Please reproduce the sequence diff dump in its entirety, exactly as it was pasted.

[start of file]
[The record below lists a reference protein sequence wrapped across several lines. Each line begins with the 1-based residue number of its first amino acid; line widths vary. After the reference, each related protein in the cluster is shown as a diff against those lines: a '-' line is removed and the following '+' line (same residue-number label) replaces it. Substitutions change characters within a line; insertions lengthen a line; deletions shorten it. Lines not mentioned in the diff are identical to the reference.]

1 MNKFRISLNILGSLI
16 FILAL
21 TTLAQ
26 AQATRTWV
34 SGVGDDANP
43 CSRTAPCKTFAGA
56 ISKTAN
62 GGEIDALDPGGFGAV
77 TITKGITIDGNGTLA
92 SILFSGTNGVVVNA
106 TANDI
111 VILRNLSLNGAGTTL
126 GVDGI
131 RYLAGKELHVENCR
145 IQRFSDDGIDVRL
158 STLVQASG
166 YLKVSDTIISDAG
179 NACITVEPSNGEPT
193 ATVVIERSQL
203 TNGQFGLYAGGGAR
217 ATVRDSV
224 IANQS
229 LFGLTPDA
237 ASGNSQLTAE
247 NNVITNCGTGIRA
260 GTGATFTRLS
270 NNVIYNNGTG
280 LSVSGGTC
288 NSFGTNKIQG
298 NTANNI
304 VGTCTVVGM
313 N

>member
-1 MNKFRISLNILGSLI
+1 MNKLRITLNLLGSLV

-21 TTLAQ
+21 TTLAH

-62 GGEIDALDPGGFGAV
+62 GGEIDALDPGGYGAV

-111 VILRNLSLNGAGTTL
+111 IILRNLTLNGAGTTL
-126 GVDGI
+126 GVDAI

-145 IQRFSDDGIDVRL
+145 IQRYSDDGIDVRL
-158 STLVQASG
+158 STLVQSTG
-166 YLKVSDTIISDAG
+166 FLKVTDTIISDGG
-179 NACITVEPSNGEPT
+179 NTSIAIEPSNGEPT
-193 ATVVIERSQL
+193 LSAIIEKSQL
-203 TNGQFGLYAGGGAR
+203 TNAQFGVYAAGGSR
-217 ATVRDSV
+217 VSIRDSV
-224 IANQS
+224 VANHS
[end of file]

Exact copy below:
[The record below lists a reference protein sequence wrapped across several lines. Each line begins with the 1-based residue number of its first amino acid; line widths vary. After the reference, each related protein in the cluster is shown as a diff against those lines: a '-' line is removed and the following '+' line (same residue-number label) replaces it. Substitutions change characters within a line; insertions lengthen a line; deletions shorten it. Lines not mentioned in the diff are identical to the reference.]

1 MNKFRISLNILGSLI
16 FILAL
21 TTLAQ
26 AQATRTWV
34 SGVGDDANP
43 CSRTAPCKTFAGA
56 ISKTAN
62 GGEIDALDPGGFGAV
77 TITKGITIDGNGTLA
92 SILFSGTNGVVVNA
106 TANDI
111 VILRNLSLNGAGTTL
126 GVDGI
131 RYLAGKELHVENCR
145 IQRFSDDGIDVRL
158 STLVQASG
166 YLKVSDTIISDAG
179 NACITVEPSNGEPT
193 ATVVIERSQL
203 TNGQFGLYAGGGAR
217 ATVRDSV
224 IANQS
229 LFGLTPDA
237 ASGNSQLTAE
247 NNVITNCGTGIRA
260 GTGATFTRLS
270 NNVIYNNGTG
280 LSVSGGTC
288 NSFGTNKIQG
298 NTANNI
304 VGTCTVVGM
313 N

>member
-1 MNKFRISLNILGSLI
+1 MNKLRITLNLLGSLV

-21 TTLAQ
+21 TTLAH

-62 GGEIDALDPGGFGAV
+62 GGEIDALDPGGYGAV

-111 VILRNLSLNGAGTTL
+111 IILRNLTLNGAGTTL
-126 GVDGI
+126 GVDAI

-145 IQRFSDDGIDVRL
+145 IQRYSDDGIDVRL
-158 STLVQASG
+158 STLVQSTG
-166 YLKVSDTIISDAG
+166 FLKVTDTIISDGG
-179 NACITVEPSNGEPT
+179 NTSIAIEPSNGEPT
-193 ATVVIERSQL
+193 LSAIIEKSQL
-203 TNGQFGLYAGGGAR
+203 TNAQFGVYAAGGSR
-217 ATVRDSV
+217 VSIRDSV
-224 IANQS
+224 VANHS